Sun Feb 17, 2013, 09:22 PM
n2doc (33,983 posts)
Uncertainty principle scaled up to visible size
They knew it was true, but now they've shown it: Scientists have demonstrated that the uncertainty principle, one of the most famous rules of quantum physics, operates in macroscopic objects visible to the naked eye.
The principle, described by physicist Werner Heisenberg nearly a century ago, states that the mere act of measuring the position of a particle, such as an electron, necessarily disturbs its momentum. That means the more precisely you try to measure its location, the less you know about how fast it's moving, and vice versa.
While in theory this principle operates on all objects, in practice its effects were thought to be measurable only in the tiny realm where the rules of quantum mechanics are important. In a new experiment, described in the Feb. 15 issue of the journal Science, physicists have shown that the uncertainty principle effects can be detected in a tiny drum visible to the naked eye.
6 replies, 2280 views
Always highlight: 10 newest replies | Replies posted after I mark a forum
Replies to this discussion thread
Uncertainty principle scaled up to visible size (Original post)
|sir pball||Feb 2013||#1|
|rhett o rick||Feb 2013||#2|
Response to n2doc (Original post)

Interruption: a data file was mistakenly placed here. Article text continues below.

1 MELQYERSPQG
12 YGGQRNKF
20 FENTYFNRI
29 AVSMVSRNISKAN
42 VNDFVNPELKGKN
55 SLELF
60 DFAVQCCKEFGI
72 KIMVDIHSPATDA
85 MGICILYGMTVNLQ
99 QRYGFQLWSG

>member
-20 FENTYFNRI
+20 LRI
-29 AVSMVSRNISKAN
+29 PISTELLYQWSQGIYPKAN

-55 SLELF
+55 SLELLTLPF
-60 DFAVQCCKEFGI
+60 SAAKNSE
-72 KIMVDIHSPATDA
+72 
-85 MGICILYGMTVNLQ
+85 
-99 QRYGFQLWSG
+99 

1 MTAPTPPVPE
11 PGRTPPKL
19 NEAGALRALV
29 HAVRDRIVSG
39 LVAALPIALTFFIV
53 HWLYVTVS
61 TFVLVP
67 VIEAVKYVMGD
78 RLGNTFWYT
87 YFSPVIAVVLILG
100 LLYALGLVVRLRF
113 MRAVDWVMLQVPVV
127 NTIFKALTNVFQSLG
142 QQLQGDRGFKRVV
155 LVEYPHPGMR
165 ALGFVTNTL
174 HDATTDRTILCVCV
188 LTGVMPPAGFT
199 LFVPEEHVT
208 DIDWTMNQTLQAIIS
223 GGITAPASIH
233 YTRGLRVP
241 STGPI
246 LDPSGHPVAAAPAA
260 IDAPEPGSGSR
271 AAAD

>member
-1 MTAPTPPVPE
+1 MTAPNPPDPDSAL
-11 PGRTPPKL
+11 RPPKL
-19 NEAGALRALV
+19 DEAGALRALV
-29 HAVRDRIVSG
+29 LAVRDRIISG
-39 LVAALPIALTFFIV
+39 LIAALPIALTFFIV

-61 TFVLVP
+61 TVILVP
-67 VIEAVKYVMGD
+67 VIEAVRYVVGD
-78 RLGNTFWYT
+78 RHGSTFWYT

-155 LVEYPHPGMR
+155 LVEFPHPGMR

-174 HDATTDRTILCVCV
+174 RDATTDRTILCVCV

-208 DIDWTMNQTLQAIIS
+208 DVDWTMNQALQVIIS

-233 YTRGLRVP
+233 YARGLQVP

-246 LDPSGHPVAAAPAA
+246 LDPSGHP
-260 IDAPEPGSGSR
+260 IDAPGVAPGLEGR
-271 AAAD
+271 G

Mon Feb 18, 2013, 12:04 AM
sir pball (2,001 posts)
I left my copy of Atkins (my physical chemistry textbook) in another life, but something about this doesn't sit quite right with me in terms of the actual definitions of the uncertainty principle in terms of the mathematical relationships between momentum and position, as opposed to the essentially thought-experiment example of bouncing photons. This feels more like simple resonance to me...but I haven't sat down with my books in ten years so I could be completely off the mark.
Response to sir pball (Reply #1)
Mon Feb 18, 2013, 11:20 AM
BadgerKid (3,869 posts)
4. I'm thinking harmonic oscillator.
For low quantum number n, particularly the n=0 ground state, the quantum particle is most likely found at the center. As the quantum number n (and therefore the energy) increases, the quantum probability approaches the classical probability where the particle is found now most often at extrema of the oscillation.